For those who don’t know, NCCAM is the National Center for Complementary and Alternative Medicine, and it’s as impressive as you might think (boldface mine):
“Some of these treatments were just distinctly made up out of people’s imaginations,” said Dr. Wallace Sampson, clinical professor emeritus of medicine at Stanford University. “We don’t take public money and invest it in projects that are just made up out of people’s imaginations.”
“Lots of good science and good scientists are going unfunded,” said Dr. David Gorski, a breast cancer researcher at Wayne State University, who has been a vocal critic of NCCAM. “How can we justify wasting money on something like this when there are so many other things that are much more plausible and much more likely to result in real benefit?”
…many mind and body treatments that are being studied, like qigong and acupuncture, also involve the purported manipulation of a universal energy or life force, sometimes called qi — metaphysical concepts unproved by science and incompatible with our modern understanding of how the body works.
In an email, Briggs wrote that it isn’t necessary to invoke qi or other ancient concepts to study therapies that may benefit people with chronic pain, a significant health problem.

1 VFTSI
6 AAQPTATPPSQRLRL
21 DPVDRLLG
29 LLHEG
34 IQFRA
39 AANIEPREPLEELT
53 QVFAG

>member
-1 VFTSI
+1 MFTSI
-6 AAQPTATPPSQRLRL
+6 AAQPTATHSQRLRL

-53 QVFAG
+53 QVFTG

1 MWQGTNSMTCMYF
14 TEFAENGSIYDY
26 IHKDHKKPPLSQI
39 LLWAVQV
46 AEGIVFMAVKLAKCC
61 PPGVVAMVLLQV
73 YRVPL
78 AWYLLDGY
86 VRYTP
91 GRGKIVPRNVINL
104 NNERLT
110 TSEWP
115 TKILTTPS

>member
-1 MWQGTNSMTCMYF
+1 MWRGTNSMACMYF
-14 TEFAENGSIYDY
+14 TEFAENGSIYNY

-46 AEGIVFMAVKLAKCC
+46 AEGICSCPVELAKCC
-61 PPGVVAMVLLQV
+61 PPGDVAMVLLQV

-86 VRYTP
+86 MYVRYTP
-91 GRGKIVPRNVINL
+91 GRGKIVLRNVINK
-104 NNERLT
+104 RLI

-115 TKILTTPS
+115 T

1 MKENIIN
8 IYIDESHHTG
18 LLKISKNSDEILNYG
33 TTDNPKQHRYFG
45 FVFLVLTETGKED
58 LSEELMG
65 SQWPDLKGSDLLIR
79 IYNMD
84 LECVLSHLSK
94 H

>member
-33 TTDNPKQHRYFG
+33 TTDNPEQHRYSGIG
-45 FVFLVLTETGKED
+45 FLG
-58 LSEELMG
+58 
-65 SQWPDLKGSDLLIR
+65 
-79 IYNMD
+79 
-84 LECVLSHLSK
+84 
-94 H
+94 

NCCAM’s continuing interest in acupuncture comes even though many of its studies have found that acupuncture and similar therapies work no better than a sham treatment at easing symptoms like pain and fatigue.
…And yet, instead of declaring these studies convincingly negative, NCCAM is pouring more research money into acupuncture.
“The intellectual dishonesty is just astounding,” said Dr. Steven Novella, a neurologist at Yale School of Medicine and a critic of NCCAM. “They are just quietly changing the question and the rules.”
By my informal and unofficial estimate, the NHGRI sequencing center cuts led to at least 90 firings of productive scientists who were producing tangible, real results, as opposed to reconfirming repeatedly the failure of a sham treatment.